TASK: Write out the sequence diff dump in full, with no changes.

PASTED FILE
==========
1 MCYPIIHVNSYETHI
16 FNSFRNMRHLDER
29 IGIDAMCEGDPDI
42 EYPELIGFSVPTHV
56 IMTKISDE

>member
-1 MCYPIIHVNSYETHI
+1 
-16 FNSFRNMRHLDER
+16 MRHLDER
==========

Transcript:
1 MCYPIIHVNSYETHI
16 FNSFRNMRHLDER
29 IGIDAMCEGDPDI
42 EYPELIGFSVPTHV
56 IMTKISDE

>member
-1 MCYPIIHVNSYETHI
+1 
-16 FNSFRNMRHLDER
+16 MRHLDER